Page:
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About Expat_Mama_Shelli

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    Hong Kong

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  1. Expat_Mama_Shelli

    school plans for 2019

    We’re moving into our 2nd semester, but several things changed at the tail end of last semester / beginning of this semester. Math: Continuing Beast Academy 3A, which we began in November. Language Arts: Music of the Hemispheres (MCT Poetics), continuing Practice Island, self-chosen reading, whatever strikes our fancy for read-aloud. DS still very rarely chooses to read outside of school, which drives me a bit nuts. He *can*... with excellent fluency, comprehension, recall... he just doesn’t choose to. I’m hoping that not pushing the matter (beyond minimal practice to prevent the skill from getting rusty) will pay off in the end. Spelling: Continuing Words Their Way & making a 2nd Homophone Book. Science: Human Body, moving one system at a time. We covered large-scale life science last semester, so now we’re drawing our focus in. History: Continuing History Odyssey Ancients, picking up after Greece. Culinary Arts: We are making some dietary changes that will require us to eat almost exclusively home-made, and DS loves to work in the kitchen so we are going to be building skills in this area. I want to get him more proficient with chopping, dicing, peeling, and removing seeds as well as work on stovetop skills. He can mix, measure, and crack eggs pretty well already. I’d also like him to be able to follow a simple recipe semi-independently (under supervision) by the end of the term. Free Choice: Exactly what it sounds like. Primarily he chooses coding, circuitry, or educational games. Occasionally arts and crafts.
  2. Definitely take a break. Just put it all away and enjoy the holidays. You’ll be able to see when they are ready to start up again.
  3. Has anyone used Keepers of the Flame? During which of the seven levels would you say it is most useful? Student excerpts were from 6th-8th graders, so I would assume it is intended for secondary students, but wasn’t sure if it would fit better between Level 4 / Level 5, earlier, or later.
  4. Expat_Mama_Shelli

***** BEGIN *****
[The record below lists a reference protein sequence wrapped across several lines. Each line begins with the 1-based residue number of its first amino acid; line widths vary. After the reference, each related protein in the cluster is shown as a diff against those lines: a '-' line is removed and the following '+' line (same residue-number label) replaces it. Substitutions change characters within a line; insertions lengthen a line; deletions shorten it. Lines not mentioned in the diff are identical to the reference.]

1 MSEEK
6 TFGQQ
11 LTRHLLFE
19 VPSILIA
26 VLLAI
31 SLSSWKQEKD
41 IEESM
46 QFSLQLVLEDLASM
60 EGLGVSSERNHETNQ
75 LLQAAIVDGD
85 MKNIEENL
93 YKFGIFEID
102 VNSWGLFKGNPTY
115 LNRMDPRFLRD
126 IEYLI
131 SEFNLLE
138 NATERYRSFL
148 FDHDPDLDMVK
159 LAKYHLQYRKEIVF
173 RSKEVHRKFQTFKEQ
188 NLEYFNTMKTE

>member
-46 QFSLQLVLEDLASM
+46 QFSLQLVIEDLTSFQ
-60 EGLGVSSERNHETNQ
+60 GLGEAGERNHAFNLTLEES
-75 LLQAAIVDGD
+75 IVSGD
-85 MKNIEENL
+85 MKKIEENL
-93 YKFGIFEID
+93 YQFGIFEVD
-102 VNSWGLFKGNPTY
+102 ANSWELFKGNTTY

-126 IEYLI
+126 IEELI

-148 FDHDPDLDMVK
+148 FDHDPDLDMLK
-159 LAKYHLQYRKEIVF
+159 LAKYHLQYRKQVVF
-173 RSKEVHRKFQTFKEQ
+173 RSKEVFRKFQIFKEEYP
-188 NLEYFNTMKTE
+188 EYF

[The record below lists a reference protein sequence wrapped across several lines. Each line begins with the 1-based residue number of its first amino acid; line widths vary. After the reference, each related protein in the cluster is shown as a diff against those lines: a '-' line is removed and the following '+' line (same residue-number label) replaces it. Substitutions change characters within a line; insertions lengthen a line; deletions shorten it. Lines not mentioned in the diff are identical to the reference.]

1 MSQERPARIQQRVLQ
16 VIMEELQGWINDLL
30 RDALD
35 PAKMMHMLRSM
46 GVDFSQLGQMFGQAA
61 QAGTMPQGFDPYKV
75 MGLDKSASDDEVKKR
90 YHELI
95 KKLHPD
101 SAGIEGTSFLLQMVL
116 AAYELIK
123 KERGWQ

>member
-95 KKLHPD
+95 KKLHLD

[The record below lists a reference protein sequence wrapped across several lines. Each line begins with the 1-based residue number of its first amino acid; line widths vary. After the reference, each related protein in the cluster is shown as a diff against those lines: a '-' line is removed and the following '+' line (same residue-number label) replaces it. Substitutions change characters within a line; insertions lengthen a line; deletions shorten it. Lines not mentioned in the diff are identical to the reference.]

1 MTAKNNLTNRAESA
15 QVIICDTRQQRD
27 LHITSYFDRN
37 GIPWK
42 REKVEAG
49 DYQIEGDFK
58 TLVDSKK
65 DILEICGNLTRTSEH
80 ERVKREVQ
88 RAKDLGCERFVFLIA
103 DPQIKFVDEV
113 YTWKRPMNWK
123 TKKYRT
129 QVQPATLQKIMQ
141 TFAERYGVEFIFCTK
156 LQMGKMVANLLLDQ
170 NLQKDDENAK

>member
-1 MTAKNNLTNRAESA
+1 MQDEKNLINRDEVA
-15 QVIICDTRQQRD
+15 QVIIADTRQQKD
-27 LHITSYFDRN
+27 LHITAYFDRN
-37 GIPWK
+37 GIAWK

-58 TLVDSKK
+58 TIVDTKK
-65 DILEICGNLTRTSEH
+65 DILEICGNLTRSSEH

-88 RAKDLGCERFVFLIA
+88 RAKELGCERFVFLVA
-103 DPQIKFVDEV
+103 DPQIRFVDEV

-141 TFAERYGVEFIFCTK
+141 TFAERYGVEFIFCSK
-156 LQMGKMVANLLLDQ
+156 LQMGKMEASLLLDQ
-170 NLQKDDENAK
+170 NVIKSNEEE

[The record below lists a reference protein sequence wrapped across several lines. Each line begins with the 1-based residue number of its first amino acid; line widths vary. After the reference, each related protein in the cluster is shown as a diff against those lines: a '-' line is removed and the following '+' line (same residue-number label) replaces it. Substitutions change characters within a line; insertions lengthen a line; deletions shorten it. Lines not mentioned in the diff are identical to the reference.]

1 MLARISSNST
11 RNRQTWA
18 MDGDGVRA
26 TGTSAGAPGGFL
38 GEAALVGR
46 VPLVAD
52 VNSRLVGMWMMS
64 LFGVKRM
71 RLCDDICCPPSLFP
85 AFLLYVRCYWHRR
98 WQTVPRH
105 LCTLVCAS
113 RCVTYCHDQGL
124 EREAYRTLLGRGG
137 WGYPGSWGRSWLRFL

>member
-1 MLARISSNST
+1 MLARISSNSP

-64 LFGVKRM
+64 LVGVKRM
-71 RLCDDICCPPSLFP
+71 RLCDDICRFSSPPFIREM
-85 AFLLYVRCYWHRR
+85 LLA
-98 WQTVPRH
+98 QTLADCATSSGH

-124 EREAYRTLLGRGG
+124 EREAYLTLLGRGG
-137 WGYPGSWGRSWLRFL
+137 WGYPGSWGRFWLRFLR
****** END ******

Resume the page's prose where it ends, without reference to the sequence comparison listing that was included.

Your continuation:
Big Picture Goals for 2019

    I feel very “ruttish” at the moment; so much so that I called off school after the first week of the month. My big goal is to build back up the excitement (and DS’ engagement). Our years always start off super fun, but I find it hard to keep up that energy level. Otherwise, my goals for 2019 are: Complete BA 3A-3D & tackle the multiplication table Improve narration skills, work toward producing written summaries Hopefully get DS reading for fun... this is elusive, despite his reading level being solidly on a 2nd/3rd grade level. Introduce Poetics & Latin (MCT Island) Learn about the Roman Empire before our trip to Rome Visit / revisit all of the 30 places on our Hong Kong Bucket List Formulate a plan for short visits to 8 nearby countries in 2020 We’ve accomplished what we set out to do in coming overseas, and have begun to formulate our “exit plan,” but will be here at least another year and a half. I’m torn between wanting to experience so much in this part of the world and an unexpectedly strong, sudden desire to “go home”. With any luck 2019 will bring us some clarity regarding our next steps...
  5. Expat_Mama_Shelli

    Science Narration

    I haven’t, and we’ve been off for the holidays now... perhaps I’ll give that a whirl in the spring.
  6. Expat_Mama_Shelli

    Moving Back to the US

    There are certainly differences, but you’d likely be surprised how similar things are to any other large city. It’s crowded (on a whole ‘nother level!) and busy downtown, but the outlying areas are quieter. The public transit is amazing. There’s an endless supply of things to do and see. It’s very diverse racially, culturally, and spiritually. We return to the US for about a month each year and I absolutely agree about reverse culture shock. Heading overseas you EXPECT everything to be different, so any time it isn’t you are pleasantly surprised. Returning “home” you expect things to be easy and natural, so when they aren’t... the surprise is less pleasant. You also see your home through a fresh pair of eyes; the good, the bad, and the ugly. Heading to a completely new region of the country we’ll still be anticipating a lot of change, but also looking forward to things we’ve missed! Funny how it’s always the “little stuff” you miss most - drink refills, dressing rooms, return policies... 🤣
  7. Thanks - Kingdom Builder looks great, & we love our other Queen games!